2022 – Smog, glorious smog: How Monet saw London’s toxic fortune | Claude Monet

cWaterloo Bridge, Loud Monet, Yvette de Brum wants to sing a song. I would say that £24 million, and the reserve price Christie’s is asking for this semi-simple masterpiece, is cheap, at least by the standards of the crazy art market. When Andy Warhol is worth over £158m and Picasso around £103m, what makes the great Monet worth less? It seems like it takes a modernist edge to crush the market these days. But this work contains everything, right down to Monet’s allusion to the climate crisis.

Monet loved the filthy city that was Victorian and Edwardian London. One reason lies in the title of his painting: “Effet de Brume” means “effect of fog.” Or looking at London’s air problems at the time: the effect of smog. Coal fires, industrial chimneys, and burping bowls on the Thames created that strange, hazy light that kept Monet back in the Savoy Hotel, where he painted this landscape in 1904.

But Monet doesn’t just show smog – he also shows where it came from. Beyond the blue arches of Waterloo Bridge, with its ghostly figures of people and carriages, two purple columns rise in the dull and bright atmosphere. They are industrial chimneys. The mounds themselves—one tall and slender, the other more like a brick pyramid—can be seen emitting black smoke in John Constable’s 1817 painting The Opening of Waterloo Bridge. So by the 19th century, they had polluted the sky to help create the beautiful bright Monet colors here.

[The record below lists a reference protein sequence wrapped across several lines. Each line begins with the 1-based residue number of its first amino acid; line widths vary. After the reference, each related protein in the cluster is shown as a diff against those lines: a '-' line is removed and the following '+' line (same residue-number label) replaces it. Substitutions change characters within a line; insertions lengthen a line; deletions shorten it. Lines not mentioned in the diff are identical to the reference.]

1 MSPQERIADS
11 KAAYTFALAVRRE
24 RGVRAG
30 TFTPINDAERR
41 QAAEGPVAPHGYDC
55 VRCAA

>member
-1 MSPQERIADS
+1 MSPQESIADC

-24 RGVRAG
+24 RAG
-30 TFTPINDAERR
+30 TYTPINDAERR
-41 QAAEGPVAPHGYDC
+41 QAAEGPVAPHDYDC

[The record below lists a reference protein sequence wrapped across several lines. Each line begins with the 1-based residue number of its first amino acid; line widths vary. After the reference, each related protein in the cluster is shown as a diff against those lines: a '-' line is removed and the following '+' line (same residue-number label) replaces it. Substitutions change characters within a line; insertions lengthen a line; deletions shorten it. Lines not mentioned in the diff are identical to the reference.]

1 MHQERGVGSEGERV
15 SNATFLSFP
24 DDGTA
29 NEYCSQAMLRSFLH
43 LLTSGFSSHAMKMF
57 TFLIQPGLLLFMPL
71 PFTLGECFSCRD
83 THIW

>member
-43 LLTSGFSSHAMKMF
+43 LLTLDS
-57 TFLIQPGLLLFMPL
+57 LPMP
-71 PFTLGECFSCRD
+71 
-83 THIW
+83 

Besides the charred atmosphere, Monet had other reasons to admire London. It was considered a liberal haven for political exiles in the nineteenth century. Marx and Lenin lived in smoke to escape totalitarian regimes, and Monet initially remained in the city from 1870 to 1871 to avoid being drafted into the Franco-Prussian War. A frightful light struck him. The Thames below Westminster, painted on its first visit, shows Parliament as a ghostly gothic smudge in a yellowish misty light. He came back when he was old and rich and could afford Savoy, probably because he remembered those mists.

You could say that London was the quintessential impressionist city. It was truly modern, the economic capital of the nineteenth century, and the center of a vast empire – and all this wealth poisoned its atmosphere. Monet returned to France and sought similar ambiguous scenes: the misty morning, which he painted in the port of Le Havre to make an impression: the sunrise in 1872, and the steam and smoke of locomotives in his views of the Gare Saint-Lazare.

However, this vision of a barely real bridge in a veil of melting light is not a simple realistic view. Monet looked beyond appearances in the twentieth century. He aimed for influences that were more like music – the vague, slowly building tones of a Wagnerian prelude. The mystery surrounding Waterloo Bridge is also evident in his near-real paintings of Rouen Cathedral, his glowing visions of Venice, and most notably in his giant water-lily paintings. Monet became a modernist, lived well in the twentieth century, assimilated philosophical ideas about the nature of consciousness.

The longer Monet lived and watched it—and died only in 1926—the more he saw reality as something ephemeral and unsettled: a reflection in a water-lily puddle or, as here, a ghost in pea soup. In the mists of London people go about their lives, but to Monet in his riverside hotel they appear only as flickering pulses of light that fade away. His contemporary Cézanne said it was “just an eye”, but this eye is one of the most honest in art. This should be in the UK fair. Can’t a generous bidder buy it for our collections?